When reports came that the hen run was on fire, and then that smoke was coming from the library windows, I was devastated. It felt like a loved one was dying . . . and I know that sounds rather dramatic. But again, I wasn’t alone in this feeling. Everyone was in shock, falling apart. I remember seeing a post on Facebook from the daughter of a much-loved professor, who said her father was sitting in his office sobbing.

When I pulled myself together, I did in fact go down to Sauchiehall Street, away from the actual site but in view of the building, because I needed to witness what was happening. By the time I got there, around 5.30pm, the fire was largely contained but the air was thick with smoke. The hen run was gone, the roof had collapsed over the library and flames licked out the windows. It was horrific, and rather surreal.

But strangely, it was also a very comforting day. The Mack is the brick-and-mortar heart of an amazing community. And much of that community—staff, students, and alumni—was gathered in and around the State Bar, our favorite watering hole. I can only describe that evening as something akin to a wake: many tears, but also a great deal of laughter and warmth. And yes, as the night wore on, I think everyone pretty much drowned his or her sorrows. It was a tragic night, but oddly also a wonderful one.

SW: What did it feel like to enter the Mackintosh building after the fire? When did you first gain access again?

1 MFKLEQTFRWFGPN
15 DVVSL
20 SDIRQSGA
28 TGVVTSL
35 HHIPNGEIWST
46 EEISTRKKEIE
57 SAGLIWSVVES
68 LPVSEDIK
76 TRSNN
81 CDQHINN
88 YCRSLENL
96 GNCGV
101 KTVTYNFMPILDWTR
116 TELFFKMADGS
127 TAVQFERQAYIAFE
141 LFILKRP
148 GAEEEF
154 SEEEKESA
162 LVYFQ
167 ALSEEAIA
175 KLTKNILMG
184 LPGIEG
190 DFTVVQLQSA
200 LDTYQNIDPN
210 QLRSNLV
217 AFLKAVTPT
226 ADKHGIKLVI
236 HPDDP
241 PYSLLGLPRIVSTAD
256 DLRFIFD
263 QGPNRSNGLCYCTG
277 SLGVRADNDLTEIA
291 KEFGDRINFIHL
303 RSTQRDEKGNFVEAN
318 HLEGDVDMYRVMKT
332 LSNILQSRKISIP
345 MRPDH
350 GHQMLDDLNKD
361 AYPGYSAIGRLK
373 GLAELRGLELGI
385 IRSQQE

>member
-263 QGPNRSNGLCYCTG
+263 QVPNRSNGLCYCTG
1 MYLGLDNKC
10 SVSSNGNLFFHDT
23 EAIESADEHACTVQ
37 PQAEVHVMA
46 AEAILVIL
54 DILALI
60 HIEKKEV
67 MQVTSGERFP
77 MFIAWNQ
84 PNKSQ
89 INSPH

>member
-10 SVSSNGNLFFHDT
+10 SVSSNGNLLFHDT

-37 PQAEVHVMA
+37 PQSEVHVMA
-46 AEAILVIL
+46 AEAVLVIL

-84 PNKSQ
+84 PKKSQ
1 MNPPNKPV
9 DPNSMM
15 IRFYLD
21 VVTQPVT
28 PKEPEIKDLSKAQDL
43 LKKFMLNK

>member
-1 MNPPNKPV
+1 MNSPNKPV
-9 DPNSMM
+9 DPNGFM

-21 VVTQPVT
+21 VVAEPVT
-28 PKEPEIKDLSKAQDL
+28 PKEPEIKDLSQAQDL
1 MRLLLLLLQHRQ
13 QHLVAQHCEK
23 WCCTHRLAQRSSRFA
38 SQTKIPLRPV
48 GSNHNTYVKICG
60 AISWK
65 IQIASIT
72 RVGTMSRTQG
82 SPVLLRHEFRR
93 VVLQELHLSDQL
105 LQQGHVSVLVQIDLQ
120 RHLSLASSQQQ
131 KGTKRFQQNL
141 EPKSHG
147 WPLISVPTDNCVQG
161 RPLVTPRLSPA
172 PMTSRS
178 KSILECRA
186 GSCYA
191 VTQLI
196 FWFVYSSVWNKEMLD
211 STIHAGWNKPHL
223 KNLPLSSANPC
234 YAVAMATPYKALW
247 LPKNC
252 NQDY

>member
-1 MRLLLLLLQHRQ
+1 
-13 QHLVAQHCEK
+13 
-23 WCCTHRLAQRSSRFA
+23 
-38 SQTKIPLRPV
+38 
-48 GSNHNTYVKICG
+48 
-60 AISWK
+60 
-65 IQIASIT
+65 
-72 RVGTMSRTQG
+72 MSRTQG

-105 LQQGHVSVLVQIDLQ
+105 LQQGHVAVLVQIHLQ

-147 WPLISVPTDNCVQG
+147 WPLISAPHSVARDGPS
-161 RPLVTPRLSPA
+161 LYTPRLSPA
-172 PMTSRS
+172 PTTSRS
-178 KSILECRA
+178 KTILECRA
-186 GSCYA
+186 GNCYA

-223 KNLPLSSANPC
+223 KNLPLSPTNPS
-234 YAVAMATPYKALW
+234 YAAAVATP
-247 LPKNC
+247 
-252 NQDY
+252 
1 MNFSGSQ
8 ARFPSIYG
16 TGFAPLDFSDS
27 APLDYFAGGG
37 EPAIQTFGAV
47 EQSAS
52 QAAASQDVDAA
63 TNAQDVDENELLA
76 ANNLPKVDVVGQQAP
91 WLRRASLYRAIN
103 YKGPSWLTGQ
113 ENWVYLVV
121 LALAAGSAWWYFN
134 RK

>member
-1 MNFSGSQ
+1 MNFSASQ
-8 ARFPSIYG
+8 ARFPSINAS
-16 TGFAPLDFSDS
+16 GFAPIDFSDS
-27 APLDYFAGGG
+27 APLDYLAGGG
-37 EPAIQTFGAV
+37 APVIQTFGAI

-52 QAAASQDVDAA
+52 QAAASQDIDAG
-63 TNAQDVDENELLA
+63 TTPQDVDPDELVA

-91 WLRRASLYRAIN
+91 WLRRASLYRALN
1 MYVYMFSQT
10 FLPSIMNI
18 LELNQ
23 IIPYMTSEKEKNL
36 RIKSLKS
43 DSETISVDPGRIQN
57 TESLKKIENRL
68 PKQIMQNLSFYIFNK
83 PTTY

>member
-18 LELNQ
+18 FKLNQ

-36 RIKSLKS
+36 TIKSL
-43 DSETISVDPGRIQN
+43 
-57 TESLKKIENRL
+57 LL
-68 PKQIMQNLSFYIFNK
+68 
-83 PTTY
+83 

RC: Key staff were in the very next day, including the library and archive team along with a group from organisations like Historic Scotland who are playing a pivotal role in what amounts to an excavation job. Saturday and Sunday, the executive staff was tireless in making a plan to tackle the disaster and get on with things without postponing the upcoming degree show. A call for volunteers went out that weekend and many of us gave up that bank holiday Monday to begin decanting the building.

Because we entered from the east end, which was largely unscathed, there was initially a feeling of relief for most of us. But then, the nightmare of the west end was heart wrenching. Watching charred bits of Mackintosh furniture coming out in boxes is something I hope to never see again.

SW: Can you talk a little bit about the immediate salvage efforts and the decanting of the heavily damaged building?

RC: Historic Scotland was helping to manage the actual salvage, but museum and archive staff from across Scotland volunteered to help examine and treat any objects that needed immediate attention. Everyone pitched in where they were most needed, or where their skills best fit. I began with decanting, but quickly moved on to helping the collections staff check for damage, unwrapping each object and making sure they were dry, then repacking items for moving off site. Conservation staff from Glasgow Museums and teams of staff and students from the University of Glasgow’s Textile and Technical Art History programmes were amongst those helpful in this task.